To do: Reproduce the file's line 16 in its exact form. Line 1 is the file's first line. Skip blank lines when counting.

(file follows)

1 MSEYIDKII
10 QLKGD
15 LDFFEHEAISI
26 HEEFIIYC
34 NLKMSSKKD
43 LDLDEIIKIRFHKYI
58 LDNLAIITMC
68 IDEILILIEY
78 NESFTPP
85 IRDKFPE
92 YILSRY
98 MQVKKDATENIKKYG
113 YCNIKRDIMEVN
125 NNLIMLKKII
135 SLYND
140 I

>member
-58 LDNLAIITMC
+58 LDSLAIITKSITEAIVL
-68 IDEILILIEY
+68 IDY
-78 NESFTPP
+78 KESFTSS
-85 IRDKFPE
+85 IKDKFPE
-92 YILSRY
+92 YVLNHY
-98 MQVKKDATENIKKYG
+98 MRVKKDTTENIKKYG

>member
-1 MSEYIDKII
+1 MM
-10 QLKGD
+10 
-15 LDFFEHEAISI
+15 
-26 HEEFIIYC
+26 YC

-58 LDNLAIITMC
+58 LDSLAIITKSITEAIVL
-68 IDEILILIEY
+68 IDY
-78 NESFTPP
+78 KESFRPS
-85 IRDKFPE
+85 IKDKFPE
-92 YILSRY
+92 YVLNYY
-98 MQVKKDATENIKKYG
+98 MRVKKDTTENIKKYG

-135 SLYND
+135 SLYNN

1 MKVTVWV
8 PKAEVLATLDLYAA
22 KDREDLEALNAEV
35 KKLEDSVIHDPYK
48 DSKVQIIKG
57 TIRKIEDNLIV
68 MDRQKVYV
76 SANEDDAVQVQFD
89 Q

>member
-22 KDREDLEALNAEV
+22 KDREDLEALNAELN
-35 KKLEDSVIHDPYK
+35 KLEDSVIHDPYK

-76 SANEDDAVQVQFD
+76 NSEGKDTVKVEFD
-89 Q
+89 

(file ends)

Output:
140 I